“In many ways they are very similar and in other ways they are quite different,” Rose explained. “Ben Hartman was a horticulturalist, he loved flowers and plants, where Jim is a historian, He’s a story teller, so the site is really woven around his stories, around the history of Wapakoneta, the history of Ohio.”

For Jim Bowsher, his primary motivation has always been to create a safe place for kids within the community rather than an art environment.

Yeah, kids especially from that neighborhood,” Rose agreed. “And that’s the reality you’re going to find with most of these visionary art environments across the country. They’re often in neighborhoods that have seen a level of disinvestment (and) decline through the years. Often they’re in areas of cities that have been redlined through racist policies.”

Rose said, “Often we’ll use the term ''outsider' for this type of art, and there is this certain outsider component, and I think that’s what has, at least from the stories I hear from Jim, really connects the kids to his art. That they feel they have a kindred spirit.”

Throughout the yard Jim had placed inspirational signs, or what he called 'disembodied verbiage.' One sign said, “The key to a successful life with two columns of numbers."

The first column contains a number two over the number four. In the second column, the numbers are reversed.

“So here’s what it means,” Jim said reading the sign “At the end of your life you’ll add up two columns of figures. What you did for people and what you did to people. If the fours outnumber the twos, you’ve had a successful life.”

Leaving behind a legacy

Word of Jim’s stage four cancer diagnosis has spread throughout the community, and the uncertainty of not knowing how long he has to live has sparked some introspective conversations. He recalled that one person asked him what he got out of building the Temple of Tolerance.

"I don’t have any regrets. I wasn’t perfect in what I did, I did the best possible job I could," Jim said.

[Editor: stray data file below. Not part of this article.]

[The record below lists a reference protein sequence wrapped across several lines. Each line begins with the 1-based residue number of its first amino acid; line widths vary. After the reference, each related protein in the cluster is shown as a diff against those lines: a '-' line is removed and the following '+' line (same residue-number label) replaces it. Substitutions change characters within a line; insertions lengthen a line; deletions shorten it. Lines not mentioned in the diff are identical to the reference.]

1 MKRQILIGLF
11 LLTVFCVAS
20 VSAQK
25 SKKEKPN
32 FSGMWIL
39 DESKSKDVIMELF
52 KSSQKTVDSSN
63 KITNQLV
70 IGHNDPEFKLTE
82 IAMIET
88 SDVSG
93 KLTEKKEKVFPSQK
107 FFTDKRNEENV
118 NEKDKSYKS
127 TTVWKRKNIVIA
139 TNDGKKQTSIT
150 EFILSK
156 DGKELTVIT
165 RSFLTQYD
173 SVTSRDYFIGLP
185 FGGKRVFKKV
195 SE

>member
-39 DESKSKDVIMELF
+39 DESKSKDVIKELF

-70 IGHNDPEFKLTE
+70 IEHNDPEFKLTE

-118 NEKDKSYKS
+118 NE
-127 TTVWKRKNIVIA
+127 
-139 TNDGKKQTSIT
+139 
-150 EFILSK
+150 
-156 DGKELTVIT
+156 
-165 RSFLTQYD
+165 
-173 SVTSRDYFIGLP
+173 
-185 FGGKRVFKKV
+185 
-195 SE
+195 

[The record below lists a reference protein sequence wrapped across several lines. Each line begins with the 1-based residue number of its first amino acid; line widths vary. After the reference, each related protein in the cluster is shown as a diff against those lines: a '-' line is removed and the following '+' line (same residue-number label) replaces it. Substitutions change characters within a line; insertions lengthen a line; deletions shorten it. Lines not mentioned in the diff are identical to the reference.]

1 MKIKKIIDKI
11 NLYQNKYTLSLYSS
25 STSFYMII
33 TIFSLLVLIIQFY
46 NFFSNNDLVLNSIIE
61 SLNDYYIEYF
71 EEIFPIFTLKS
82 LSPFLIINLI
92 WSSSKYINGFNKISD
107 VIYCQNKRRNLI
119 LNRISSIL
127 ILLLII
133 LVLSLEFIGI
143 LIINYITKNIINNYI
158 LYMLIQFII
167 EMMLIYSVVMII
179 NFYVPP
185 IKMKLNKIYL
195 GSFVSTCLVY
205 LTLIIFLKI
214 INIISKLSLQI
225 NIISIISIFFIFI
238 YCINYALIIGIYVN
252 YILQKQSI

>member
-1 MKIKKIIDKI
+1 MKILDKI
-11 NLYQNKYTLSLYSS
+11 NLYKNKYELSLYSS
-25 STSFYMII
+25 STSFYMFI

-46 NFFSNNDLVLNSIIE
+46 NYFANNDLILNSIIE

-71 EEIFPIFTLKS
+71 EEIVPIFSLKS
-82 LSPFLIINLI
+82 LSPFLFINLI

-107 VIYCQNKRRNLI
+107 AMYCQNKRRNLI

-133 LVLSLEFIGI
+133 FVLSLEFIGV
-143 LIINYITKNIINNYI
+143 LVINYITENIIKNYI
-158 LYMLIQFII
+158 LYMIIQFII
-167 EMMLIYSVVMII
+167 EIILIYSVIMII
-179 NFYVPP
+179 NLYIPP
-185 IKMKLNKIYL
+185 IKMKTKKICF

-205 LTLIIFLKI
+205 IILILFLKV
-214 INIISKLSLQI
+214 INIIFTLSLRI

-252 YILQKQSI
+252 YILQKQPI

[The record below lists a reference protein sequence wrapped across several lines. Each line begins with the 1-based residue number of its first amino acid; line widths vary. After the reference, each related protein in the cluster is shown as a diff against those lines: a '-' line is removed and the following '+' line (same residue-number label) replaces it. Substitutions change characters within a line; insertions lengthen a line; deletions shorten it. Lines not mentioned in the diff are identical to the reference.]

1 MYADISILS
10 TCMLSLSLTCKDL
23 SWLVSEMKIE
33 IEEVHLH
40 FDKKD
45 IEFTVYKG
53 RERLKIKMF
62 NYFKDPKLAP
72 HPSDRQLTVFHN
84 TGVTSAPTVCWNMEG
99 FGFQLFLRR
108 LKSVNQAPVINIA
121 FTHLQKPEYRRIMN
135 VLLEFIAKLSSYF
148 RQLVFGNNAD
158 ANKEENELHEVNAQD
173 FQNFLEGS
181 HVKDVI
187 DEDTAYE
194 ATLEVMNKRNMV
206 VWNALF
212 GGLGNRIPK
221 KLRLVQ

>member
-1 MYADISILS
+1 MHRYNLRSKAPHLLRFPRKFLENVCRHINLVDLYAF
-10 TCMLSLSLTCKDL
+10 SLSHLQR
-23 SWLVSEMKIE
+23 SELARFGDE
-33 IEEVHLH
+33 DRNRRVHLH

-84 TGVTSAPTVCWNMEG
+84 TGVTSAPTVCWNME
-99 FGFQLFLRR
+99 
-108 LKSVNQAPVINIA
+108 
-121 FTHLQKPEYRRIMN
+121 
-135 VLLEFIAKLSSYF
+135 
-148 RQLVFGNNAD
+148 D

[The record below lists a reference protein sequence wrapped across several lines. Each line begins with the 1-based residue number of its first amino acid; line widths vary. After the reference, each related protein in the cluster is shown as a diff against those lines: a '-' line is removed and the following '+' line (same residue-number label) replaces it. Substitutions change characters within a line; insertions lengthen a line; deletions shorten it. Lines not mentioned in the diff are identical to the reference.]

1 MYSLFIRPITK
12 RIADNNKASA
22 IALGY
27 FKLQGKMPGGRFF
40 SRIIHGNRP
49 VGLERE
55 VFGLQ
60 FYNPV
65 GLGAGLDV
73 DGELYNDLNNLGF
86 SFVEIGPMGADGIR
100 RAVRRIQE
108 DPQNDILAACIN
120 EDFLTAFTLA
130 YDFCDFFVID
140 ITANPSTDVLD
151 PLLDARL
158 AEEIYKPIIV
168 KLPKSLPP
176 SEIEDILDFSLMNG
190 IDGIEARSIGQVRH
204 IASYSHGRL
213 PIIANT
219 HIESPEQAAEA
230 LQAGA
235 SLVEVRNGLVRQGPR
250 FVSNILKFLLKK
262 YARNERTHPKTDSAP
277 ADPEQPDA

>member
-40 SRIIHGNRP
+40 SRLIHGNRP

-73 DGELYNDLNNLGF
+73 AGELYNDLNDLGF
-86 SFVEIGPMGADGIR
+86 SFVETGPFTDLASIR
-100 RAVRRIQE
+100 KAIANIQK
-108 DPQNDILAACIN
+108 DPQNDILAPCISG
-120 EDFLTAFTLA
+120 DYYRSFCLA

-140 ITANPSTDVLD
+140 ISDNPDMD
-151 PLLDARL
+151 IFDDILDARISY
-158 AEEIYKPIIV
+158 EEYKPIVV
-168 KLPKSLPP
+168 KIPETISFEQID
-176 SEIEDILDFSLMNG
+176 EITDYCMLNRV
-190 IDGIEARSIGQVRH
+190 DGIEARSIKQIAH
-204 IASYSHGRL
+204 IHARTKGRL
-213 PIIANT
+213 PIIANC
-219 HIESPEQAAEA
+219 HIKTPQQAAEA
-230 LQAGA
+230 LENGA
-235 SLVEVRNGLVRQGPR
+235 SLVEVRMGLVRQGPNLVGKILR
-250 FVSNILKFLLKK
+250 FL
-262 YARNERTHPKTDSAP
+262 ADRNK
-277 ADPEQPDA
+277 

The Temple of Tolerance center piece.
Renee Wilde
The center peice of the yard is the temple of tolerance.

In other words, Jim has more fours than twos in his columns.

“That’s what I did, you got it,” Jim said smiling. “So what is the payment? When people knock on my door and there’s a guy standing there I don’t recognize and he says to me — ‘Jim, I just want to shake your hand. I want to thank you, because if I wouldn’t have had your yard to come to when I was growing up I never would have survived,’ and then he walks away.”

Jim’s wish for his yard is to continue being preserved as a community safe space and to help foster the enlightenment of future generations of visitors. He’s researching how to keep his vision going long after he’s gone. That includes reaching out to foundations and nonprofits.

And then I come away thinking, ok, you just die Jim,” he reflected. “And I said (to myself), no you don’t. You leave something behind that enlightens people and you never die.”

Renee Wilde was part of the 2013 Community Voices class, allowing her to combine a passion for storytelling and love of public radio. She started out as a volunteer at the radio station, creating the weekly WYSO Community Calendar and co-producing Women’s Voices from the Dayton Correctional Institution - winner of the 2017 PRINDI award for best long-form documentary. She also had the top two highest ranked stories on the WYSO website in one year with Why So Curious features. Renee produced WYSO’s series County Lines which takes listeners down back roads and into small towns throughout southwestern Ohio, and created Agraria’s Grounded Hope podcast exploring the past, present and future of agriculture in Ohio through a regenerative lens. Her stories have been featured on NPR, Harvest Public Media and Indiana Public Radio.